03 Apr Gene Expression Links Gastric Absorption and Bone Mass
MedicalResearch.com Interview with:
Ricardo Battaglino, Ph.D.
Department of Mineralized Tissue Biology
The Forsyth Institute, Cambridge, Massachusetts
Department of Oral Medicine, Infection, and Immunity
Harvard School of Dental Medicine,
Medical Research: What is the background for this study? What are the main findings?
Dr. Battaglino: Mutations in sorting nexin 10 (Snx10) have recently been found to account for roughly 4% of all human malignant osteopetrosis, some of them fatal. To study the disease pathogenesis, we investigated the expression of Snx10 and created mouse models in which Snx10 was knocked down globally or knocked out in osteoclasts. We found that Snx10, a molecule expressed in osteoclasts, was also expressed in the stomach. Studies in tissue specific or global knock-down mice showed that Snx10 deficiency resulted in a phenotype that was a consequence of deficiencies in both osteoclasts and gastric zymogenic cells. Our studies add to a growing list of genes, including atp6i (Tcirg1), whose expression is required both in bone and stomach to maintain normal gastric acidification and calcium absorption.
Medical Research: What should clinicians and patients take away from your report?
Dr. Battaglino: Our work provides additional insight into the mechanisms governing the regulation of bone accrual by the gastrointestinal tract. Because osteopetrorickets has not been described clinically in Snx10-related osteopetrosis, these findings highlight the importance of considering impaired acidification in both stomach and bone in osteopetrotic patients with mutations in SNX10 and other genes with similar patterns of expression and activities. Reliance solely on hematopoietic stem cell transplantation can leave hypocalcemia uncorrected with sometimes fatal consequences. Because defects in gastric differentiation and/or gastric acidification may cause or contribute to hypocalcemia, bone insufficiency, and early death, our results suggest that dietary calcium supplementation could be a life-saving intervention in these patients.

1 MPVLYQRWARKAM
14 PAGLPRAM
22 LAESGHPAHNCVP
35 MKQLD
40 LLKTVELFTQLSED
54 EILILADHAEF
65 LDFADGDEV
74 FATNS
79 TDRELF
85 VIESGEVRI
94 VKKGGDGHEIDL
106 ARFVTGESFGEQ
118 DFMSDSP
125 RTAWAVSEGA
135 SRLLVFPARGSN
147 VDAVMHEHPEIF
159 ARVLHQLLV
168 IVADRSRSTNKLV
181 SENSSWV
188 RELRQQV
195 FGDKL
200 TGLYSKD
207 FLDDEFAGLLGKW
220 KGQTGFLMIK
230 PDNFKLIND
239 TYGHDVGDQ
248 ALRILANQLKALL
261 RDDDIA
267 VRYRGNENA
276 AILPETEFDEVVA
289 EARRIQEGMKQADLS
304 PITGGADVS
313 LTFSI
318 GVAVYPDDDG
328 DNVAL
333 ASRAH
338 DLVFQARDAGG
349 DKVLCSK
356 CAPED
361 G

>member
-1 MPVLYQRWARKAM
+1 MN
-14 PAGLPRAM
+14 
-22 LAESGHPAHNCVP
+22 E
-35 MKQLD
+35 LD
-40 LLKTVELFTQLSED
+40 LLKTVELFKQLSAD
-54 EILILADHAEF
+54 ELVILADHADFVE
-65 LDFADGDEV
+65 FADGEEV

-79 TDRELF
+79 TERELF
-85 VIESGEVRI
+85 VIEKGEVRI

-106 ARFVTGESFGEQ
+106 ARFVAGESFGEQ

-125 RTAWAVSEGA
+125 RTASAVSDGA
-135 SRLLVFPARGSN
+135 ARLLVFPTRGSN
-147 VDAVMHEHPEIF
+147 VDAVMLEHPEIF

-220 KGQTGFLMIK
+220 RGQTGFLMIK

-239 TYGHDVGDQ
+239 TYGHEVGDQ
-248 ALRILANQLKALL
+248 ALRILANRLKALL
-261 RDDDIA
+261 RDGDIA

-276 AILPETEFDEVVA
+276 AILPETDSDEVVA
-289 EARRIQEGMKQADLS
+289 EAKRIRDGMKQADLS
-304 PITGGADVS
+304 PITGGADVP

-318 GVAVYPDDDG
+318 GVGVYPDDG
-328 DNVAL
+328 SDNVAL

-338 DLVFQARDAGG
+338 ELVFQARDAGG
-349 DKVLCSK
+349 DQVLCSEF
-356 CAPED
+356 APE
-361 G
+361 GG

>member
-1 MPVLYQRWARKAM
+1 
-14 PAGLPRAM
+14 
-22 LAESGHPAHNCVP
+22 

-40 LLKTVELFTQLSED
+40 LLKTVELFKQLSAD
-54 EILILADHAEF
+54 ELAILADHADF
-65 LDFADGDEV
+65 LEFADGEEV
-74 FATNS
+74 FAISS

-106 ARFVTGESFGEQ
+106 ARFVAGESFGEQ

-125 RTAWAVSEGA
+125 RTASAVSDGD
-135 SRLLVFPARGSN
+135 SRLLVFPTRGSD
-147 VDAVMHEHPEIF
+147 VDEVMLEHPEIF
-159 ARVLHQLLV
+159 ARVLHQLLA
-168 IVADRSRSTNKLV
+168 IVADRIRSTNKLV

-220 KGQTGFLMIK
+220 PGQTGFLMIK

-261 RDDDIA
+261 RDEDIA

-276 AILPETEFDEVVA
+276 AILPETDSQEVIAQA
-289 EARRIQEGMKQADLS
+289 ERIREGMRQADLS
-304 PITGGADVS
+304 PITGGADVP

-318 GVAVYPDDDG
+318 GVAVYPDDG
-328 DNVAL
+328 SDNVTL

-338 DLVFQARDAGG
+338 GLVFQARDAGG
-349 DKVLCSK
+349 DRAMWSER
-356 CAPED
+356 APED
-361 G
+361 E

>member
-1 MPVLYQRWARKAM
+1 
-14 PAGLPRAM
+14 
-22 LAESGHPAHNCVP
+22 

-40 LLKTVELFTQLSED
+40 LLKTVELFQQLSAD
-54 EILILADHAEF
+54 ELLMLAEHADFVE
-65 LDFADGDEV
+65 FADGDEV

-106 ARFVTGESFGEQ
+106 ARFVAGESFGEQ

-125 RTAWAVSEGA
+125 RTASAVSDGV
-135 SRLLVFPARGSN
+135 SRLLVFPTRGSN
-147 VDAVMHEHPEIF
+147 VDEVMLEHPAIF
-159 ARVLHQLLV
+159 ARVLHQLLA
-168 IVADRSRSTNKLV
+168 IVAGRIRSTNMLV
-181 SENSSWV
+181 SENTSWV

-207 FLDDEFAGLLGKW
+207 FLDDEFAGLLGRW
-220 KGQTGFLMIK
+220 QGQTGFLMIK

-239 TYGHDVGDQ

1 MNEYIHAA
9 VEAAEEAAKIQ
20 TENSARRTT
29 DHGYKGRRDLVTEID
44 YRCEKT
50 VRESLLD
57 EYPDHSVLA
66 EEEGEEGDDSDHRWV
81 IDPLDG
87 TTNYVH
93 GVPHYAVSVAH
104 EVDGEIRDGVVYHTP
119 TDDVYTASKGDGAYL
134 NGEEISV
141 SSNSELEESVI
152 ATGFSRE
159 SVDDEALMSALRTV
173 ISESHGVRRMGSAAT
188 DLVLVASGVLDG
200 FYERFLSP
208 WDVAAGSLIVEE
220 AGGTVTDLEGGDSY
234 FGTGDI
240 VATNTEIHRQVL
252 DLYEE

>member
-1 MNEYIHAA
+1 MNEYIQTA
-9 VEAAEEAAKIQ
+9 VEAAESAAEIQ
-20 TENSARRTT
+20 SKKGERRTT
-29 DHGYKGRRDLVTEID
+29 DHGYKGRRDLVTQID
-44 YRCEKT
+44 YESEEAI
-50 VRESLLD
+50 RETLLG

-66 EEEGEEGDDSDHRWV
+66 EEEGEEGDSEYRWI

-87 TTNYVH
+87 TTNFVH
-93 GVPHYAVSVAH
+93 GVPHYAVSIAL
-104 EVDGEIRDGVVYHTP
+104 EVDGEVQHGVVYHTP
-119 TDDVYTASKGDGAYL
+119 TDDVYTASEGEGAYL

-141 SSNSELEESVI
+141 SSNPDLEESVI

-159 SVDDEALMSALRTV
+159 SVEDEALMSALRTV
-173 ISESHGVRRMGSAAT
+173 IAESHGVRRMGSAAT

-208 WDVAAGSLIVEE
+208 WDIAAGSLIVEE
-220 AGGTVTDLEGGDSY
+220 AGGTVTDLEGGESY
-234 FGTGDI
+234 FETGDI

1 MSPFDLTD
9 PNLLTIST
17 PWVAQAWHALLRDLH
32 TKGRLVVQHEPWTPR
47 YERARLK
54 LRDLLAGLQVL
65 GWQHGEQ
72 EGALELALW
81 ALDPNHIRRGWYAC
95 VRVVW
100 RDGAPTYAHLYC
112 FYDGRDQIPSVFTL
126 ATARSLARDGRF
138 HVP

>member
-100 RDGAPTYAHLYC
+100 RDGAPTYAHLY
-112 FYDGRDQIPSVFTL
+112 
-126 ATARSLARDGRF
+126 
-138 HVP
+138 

Medical Research: What recommendations do you have for future research as a result of this study?
Dr. Battaglino: The skeleton is one of the largest tissues of the vertebrate body plan and as such cannot function in isolation. Instead, there is a complex system of cross-regulation that exists between bone and most other organs. The ability to perform tissue or cell-specific gene ablation has afforded us the experimental tools to understand how organs signal to one another and has revitalized the concept of whole-organism physiology. The regulation of bone mass by the gastrointestinal tract represents a remarkable example of an unexpected and novel relationship between these two systems that is only now becoming fully appreciated. Our work is expected to elucidate the role of SNX10 in early endosomal formation and subsequent OC function. In addition, we anticipate that expression of Snx10 in stomach regulates calcium bioavailability by controlling gastric pH.
This work will lay the foundation for future studies that may address the following questions:
1) can we use analysis of expression patterns of gene networks across systems to identify novel regulatory functions between bone and gut (and/or other systems) and
2) does Snx10 partner with different proteins in OCs and stomach? This all may be important for the development of therapies that preferentially target Snx10 in OCs but not stomach.
Ye L1, Morse LR2, Zhang L3, Sasaki H4, Mills JC5, Odgren PR6, Sibbel G5, Stanley JR7, Wong G7, Zamarioli A8, Battaglino RA1.
MedicalResearch.com Interview with: Ricardo Battaglino, Ph.D. (2015). Gene Expression Links Gastric Absorption and Bone Mass
Last Updated on April 3, 2015 by Marie Benz MD FAAD